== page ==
rehan Sep 14, 2012 12:30pm
That is *exactly* what caught my attention ! Why necessary viewing for Pakistan only? Why not India ? US ? Afghanistan ? It seems to suggest that the author of this article has identified terrorism as something that is limited to Pakistan only ! If that is the case then "Slumdog Millionaire" is a must for every Indian to see what "Incredible" India really is !
Sudhir Deodhar Sep 15, 2012 09:45am
west has done wrong in iraq, pakistan, libiya etc does not justify wrong doing by other side... what has pakistan gained or will gain from such killing acts.... is pakistan trying to achive peace and prosperity by killing innocent or those who cross them
param Sep 15, 2012 01:47am
it was a movie made in India highlighting internal problem and its acceptance, for viewers to face it and resolve it, no bans on this movie and it was not an security risk, unlike pakistan where everything is a security risk. Will there be such a movie on Taliban, Balochistan! Huh. That's the difference.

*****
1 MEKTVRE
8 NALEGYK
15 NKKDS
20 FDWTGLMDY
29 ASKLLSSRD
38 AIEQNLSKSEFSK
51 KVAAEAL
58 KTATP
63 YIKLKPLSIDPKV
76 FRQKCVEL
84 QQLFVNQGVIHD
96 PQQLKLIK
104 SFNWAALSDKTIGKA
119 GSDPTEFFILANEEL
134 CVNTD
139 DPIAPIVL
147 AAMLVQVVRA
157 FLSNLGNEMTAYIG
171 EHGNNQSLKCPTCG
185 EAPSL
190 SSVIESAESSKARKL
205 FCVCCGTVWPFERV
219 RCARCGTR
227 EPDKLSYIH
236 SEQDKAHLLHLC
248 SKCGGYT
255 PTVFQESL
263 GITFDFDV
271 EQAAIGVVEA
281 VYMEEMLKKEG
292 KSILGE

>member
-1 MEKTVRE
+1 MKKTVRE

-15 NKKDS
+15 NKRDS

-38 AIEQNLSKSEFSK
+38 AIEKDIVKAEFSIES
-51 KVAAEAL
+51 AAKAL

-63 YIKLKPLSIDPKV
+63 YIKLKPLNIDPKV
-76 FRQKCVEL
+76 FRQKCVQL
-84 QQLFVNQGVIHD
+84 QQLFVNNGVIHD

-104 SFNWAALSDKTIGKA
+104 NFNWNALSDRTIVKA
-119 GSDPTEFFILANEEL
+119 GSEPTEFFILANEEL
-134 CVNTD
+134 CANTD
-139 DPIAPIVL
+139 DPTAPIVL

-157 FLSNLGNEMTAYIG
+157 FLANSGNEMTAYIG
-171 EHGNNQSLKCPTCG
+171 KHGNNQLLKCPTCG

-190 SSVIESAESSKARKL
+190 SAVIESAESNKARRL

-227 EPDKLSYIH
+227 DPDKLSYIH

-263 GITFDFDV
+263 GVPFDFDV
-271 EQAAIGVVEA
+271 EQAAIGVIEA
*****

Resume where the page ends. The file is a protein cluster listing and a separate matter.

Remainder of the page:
Jehan Sep 14, 2012 03:34pm
Perhaps you overlooked the point that this is an Indian film and many Indiansmay have seen it. You proved the OP right with this knee-jerk reaction. What is wrong in suggesting that a well made film should be seen as it may be apropos for our times?
rehan Sep 14, 2012 12:34pm
what makes you think only PAKISTANIS should be singled out to watch this ? I am sure other nationals can relate to this too. Plus, there is nothing wrong with being defensive about what one believes in and if you really think the rest of Pakistanis are so "uptight" then you can always surrender your green passport and find a liberated country of your choice. Pakistan would definitely be better off without people who can't think of it in any way except as a terrorist haven
abc Sep 14, 2012 09:13pm
Mr. Rehan, presently, it is the hardest thing, next to settling in the "moon", for a Pakistani to surrender its green passport and find a liberated country of his choice. Maybe you are aware of the obvious reasons.
Anshu Sep 14, 2012 10:28pm